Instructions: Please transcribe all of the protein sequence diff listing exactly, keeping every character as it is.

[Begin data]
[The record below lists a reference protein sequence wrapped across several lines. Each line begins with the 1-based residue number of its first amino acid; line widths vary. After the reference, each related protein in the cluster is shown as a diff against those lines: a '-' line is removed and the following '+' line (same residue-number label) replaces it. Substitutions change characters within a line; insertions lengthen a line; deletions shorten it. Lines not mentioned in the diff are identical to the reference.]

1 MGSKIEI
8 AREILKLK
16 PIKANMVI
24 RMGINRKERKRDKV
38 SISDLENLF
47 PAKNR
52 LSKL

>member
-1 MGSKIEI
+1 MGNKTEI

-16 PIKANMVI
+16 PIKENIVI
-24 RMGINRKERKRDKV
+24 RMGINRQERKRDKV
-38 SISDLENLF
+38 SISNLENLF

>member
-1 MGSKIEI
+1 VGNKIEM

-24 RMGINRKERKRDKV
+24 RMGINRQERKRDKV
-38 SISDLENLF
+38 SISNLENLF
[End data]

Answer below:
[The record below lists a reference protein sequence wrapped across several lines. Each line begins with the 1-based residue number of its first amino acid; line widths vary. After the reference, each related protein in the cluster is shown as a diff against those lines: a '-' line is removed and the following '+' line (same residue-number label) replaces it. Substitutions change characters within a line; insertions lengthen a line; deletions shorten it. Lines not mentioned in the diff are identical to the reference.]

1 MGSKIEI
8 AREILKLK
16 PIKANMVI
24 RMGINRKERKRDKV
38 SISDLENLF
47 PAKNR
52 LSKL

>member
-1 MGSKIEI
+1 MGNKTEI

-16 PIKANMVI
+16 PIKENIVI
-24 RMGINRKERKRDKV
+24 RMGINRQERKRDKV
-38 SISDLENLF
+38 SISNLENLF

>member
-1 MGSKIEI
+1 VGNKIEM

-24 RMGINRKERKRDKV
+24 RMGINRQERKRDKV
-38 SISDLENLF
+38 SISNLENLF